#10: Elehuris Montero, 3B/1B
6’3”, 225 lbs; Bats/Throws: Right/Right
DOB: 17th August 1998
Level(s) in 2019: Springfield (AA), Arizona Fall League
Relevant Stats: 238 PA, 52 wRC+ (Spr)
So, what’s so great about this guy?
Coming into the 2019 season, Elehuris Montero had all the momentum in the world. His 2018 season was arguably underappreciated, considering the 157 wRC+ he posted as a nineteen year old in full-season ball, and while he didn’t exactly dominate the Florida State League after being promoted late in the season, he still put up an above-average line.
That’s what made his 2019 campaign so disappointing. A wrist injury — the dreaded hamate bone, specifically — derailed his season, and he never really could get things turned around. He spent most of the season at Double A Springfield, and Texas League pitchers mostly had their way with the big slugger. Seasons of this sort are hard to analyse, simply because so much of what went wrong can be, and probably should be, chalked up to lingering injury issues and the loss of time and rhythm. In the end, 2019 was a lost season for Montero, and all we can hope is that he gets another shot in a fresh year at Double A. He’s still only 21, and while he struggled in 2019 even before the injury, plenty of players face that hiccup when making the jump to Double A.
At his best, Montero has all the ingredients of a star-level impact hitter. Well, most of the ingredients, anyway; his plate approach tends to be overly aggressive, but considering the combination of above-average contact ability and plus raw power he brings to the table, you can live with a lower walk rate. It’s an all-fields approach, and Montero has power from foul pole to foul pole. He’s also naturally good at elevating the ball, giving him the ability to tap into that power more often than many young hitters. There’s a lot of pre-swing movement in his setup, and he’s very much a rhythmic hitter, but it usually works for him.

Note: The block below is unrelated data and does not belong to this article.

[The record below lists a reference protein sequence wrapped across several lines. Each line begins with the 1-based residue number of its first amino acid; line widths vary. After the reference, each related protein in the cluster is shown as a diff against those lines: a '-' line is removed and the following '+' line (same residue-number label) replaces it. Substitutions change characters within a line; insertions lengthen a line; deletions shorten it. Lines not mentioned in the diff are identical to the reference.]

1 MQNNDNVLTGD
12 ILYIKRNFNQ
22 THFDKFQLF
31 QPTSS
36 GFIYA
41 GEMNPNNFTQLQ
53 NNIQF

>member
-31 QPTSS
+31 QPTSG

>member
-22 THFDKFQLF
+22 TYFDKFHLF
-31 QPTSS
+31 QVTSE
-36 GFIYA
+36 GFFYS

Montero falls as far as he does on this list (he was third on last year’s list), for two reasons. One, while I’m not going to penalise him heavily for what happened after he hurt his wrist, I was concerned with how much Double A pitchers were able to take advantage of his approach even early in the season. And two, I have serious doubts about his long-term defensive home. He has the big arm to handle third base, but he’s not a natural fit there, and doesn’t show very fluid actions. He’s big and slow already, and so probably not much of an outfield option. Basically, Elehuris Montero’s best position is always going to be hitter, and it may be a struggle to find a spot to get his bat into the lineup if first base is not a long term option. Still, the bat really could be special, and Montero could very easily jump back up in these rankings for 2021 if he shows he can handle Double A pitching the way he has every other level so far.